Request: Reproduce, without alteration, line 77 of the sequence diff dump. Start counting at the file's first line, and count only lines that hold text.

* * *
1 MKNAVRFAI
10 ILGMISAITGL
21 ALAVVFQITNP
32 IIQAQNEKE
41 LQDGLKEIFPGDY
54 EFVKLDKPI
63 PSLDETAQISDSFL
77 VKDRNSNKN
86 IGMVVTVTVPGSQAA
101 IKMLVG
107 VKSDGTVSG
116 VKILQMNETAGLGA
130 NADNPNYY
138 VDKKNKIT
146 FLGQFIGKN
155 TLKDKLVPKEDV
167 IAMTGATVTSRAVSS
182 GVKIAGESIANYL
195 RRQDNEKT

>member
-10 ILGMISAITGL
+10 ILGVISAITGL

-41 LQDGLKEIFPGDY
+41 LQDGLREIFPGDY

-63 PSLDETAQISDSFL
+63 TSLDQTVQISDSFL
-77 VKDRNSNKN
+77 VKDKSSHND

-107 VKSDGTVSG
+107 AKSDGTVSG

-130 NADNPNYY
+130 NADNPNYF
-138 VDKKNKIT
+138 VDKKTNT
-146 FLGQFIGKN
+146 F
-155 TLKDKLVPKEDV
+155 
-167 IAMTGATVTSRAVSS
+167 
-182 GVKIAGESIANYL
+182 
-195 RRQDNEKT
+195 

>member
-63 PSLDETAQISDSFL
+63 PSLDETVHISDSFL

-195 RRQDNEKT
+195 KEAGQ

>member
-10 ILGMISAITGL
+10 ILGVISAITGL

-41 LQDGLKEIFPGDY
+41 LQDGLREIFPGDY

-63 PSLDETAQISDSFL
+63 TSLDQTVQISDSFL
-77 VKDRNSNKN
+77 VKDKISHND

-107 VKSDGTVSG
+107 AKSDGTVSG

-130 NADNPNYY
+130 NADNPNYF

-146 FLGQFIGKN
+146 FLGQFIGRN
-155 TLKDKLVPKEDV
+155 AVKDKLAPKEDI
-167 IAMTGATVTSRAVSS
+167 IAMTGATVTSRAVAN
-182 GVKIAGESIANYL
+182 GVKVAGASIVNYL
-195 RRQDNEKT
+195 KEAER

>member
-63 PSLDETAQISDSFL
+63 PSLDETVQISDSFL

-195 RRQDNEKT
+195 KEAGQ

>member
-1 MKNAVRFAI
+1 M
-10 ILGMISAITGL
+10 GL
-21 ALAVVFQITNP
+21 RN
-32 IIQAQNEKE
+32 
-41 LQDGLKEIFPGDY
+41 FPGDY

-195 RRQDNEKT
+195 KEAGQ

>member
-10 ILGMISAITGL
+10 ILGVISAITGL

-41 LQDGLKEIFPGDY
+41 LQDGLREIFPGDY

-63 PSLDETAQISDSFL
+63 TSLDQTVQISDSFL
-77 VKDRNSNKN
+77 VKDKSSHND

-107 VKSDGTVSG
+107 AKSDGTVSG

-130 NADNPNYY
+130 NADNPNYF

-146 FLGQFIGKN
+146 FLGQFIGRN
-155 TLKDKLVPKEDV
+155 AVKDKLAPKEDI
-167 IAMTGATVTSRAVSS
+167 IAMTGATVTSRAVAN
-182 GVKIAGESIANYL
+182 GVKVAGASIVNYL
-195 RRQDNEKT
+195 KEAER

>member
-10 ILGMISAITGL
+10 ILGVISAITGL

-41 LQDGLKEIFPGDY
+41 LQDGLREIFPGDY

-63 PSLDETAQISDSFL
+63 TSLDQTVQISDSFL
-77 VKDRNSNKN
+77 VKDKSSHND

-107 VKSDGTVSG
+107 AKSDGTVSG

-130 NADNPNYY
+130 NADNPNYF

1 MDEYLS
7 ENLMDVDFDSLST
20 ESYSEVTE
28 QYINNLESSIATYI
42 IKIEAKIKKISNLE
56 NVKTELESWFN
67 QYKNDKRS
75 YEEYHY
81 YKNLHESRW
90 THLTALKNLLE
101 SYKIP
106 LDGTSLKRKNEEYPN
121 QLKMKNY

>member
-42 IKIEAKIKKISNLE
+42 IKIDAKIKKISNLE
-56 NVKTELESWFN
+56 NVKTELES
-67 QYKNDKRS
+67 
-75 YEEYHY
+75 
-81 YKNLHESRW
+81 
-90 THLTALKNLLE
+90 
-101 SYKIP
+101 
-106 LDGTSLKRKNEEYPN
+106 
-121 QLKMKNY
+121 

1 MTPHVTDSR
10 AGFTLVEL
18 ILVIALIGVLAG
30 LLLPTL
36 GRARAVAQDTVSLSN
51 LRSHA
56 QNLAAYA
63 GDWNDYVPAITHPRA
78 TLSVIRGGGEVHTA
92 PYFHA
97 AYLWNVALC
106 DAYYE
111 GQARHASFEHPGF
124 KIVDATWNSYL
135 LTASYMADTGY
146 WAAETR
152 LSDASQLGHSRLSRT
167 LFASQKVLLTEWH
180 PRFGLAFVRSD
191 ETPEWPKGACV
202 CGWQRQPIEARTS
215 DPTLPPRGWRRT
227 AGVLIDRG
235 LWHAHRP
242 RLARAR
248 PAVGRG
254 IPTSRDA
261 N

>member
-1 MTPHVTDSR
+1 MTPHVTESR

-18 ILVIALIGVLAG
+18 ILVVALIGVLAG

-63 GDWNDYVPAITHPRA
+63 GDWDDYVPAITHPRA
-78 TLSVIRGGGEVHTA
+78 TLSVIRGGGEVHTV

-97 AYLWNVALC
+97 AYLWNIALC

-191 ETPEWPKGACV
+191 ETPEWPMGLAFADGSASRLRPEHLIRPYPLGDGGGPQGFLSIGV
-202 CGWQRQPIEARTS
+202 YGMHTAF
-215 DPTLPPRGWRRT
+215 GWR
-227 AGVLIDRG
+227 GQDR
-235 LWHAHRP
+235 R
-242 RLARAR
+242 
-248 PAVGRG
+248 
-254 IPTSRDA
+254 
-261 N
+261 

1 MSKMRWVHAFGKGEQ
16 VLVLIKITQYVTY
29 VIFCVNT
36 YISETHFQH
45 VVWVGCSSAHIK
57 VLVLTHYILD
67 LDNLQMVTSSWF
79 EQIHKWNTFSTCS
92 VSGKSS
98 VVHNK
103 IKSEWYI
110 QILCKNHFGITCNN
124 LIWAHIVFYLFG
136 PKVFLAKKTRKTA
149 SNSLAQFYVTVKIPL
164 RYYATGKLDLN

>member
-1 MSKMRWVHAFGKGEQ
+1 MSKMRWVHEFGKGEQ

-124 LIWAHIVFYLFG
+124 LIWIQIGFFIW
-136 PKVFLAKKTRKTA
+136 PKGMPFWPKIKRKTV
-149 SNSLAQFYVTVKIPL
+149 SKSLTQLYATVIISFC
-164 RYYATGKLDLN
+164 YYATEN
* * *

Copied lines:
+195 KEAGQ